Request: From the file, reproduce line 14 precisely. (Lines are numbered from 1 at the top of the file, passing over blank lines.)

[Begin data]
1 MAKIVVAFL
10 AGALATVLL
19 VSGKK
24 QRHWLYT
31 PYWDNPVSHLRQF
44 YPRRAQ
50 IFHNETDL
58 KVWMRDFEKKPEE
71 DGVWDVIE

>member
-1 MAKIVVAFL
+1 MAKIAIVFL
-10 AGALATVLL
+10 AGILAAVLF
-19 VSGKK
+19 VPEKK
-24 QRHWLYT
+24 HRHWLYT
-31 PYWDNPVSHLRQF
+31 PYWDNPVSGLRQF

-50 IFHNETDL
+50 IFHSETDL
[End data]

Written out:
+10 AGILAAVLF